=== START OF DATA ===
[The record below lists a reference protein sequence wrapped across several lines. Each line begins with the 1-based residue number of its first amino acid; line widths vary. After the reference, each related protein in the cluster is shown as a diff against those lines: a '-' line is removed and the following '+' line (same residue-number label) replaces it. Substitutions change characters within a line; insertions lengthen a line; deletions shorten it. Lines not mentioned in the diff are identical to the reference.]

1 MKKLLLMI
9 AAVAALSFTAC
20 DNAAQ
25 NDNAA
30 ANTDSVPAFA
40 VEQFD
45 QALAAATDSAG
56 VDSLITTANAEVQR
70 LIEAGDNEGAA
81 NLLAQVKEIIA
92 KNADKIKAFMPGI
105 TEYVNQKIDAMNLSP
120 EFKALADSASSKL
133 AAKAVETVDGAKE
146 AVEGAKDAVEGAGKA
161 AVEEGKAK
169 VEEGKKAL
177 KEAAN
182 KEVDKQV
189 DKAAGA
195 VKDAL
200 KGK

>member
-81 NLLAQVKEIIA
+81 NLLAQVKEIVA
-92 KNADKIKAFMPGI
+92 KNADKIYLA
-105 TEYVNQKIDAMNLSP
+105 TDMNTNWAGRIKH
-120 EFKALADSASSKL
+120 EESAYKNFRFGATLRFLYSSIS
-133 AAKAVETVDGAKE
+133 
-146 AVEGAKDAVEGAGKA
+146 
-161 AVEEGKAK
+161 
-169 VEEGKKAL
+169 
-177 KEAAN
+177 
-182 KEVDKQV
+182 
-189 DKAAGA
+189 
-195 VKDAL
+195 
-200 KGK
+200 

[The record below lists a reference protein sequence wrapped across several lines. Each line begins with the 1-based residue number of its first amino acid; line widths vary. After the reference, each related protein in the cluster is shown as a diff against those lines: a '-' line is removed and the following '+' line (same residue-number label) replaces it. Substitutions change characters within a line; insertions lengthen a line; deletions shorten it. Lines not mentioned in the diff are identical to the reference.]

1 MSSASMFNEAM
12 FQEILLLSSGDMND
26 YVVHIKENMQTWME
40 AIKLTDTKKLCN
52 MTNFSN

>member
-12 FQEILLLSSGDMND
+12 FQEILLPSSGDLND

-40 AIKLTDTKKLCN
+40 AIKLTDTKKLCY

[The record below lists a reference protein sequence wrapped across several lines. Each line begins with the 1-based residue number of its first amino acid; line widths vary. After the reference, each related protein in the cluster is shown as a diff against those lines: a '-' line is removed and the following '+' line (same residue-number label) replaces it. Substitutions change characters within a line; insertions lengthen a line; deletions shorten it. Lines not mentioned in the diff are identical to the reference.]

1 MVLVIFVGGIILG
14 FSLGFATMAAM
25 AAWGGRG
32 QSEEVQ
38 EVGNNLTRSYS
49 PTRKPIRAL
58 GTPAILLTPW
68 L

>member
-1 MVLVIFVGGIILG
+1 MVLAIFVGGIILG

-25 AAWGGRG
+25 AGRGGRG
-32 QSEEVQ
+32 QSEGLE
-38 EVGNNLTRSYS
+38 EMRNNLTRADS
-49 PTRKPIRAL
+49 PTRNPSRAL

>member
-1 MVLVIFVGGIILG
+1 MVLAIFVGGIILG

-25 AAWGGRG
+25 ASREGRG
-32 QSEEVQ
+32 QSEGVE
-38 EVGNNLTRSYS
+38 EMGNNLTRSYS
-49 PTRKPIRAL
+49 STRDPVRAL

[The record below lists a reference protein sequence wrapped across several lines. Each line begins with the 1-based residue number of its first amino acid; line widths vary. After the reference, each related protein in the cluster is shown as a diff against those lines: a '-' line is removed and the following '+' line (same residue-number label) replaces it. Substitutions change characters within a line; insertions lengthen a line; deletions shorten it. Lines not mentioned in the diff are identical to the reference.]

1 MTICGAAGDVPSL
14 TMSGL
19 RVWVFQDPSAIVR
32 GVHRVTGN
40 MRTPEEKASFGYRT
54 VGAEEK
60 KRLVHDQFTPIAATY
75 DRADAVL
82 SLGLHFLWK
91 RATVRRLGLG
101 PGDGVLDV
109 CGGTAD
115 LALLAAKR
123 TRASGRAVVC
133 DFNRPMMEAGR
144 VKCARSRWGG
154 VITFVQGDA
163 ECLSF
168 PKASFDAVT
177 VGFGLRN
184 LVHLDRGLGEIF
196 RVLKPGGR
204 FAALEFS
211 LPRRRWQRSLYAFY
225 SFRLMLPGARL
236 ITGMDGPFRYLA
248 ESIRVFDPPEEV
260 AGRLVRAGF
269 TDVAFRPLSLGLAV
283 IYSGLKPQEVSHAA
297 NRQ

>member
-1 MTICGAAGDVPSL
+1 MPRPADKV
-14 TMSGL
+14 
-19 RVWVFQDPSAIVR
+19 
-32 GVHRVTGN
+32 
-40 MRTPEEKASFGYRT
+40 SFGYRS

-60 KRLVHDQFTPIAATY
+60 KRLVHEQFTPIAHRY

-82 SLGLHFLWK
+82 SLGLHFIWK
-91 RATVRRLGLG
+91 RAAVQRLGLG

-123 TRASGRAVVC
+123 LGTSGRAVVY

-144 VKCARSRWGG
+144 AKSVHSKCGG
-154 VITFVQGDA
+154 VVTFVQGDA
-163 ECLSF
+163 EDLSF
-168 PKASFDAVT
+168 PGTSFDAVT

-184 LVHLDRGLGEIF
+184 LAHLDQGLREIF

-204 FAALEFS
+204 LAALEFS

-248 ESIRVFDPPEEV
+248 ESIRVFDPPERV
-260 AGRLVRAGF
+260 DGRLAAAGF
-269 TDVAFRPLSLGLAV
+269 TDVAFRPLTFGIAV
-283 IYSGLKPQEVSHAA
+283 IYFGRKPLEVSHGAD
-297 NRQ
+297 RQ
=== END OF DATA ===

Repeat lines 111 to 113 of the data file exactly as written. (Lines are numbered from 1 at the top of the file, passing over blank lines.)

163 ECLSF
168 PKASFDAVT
177 VGFGLRN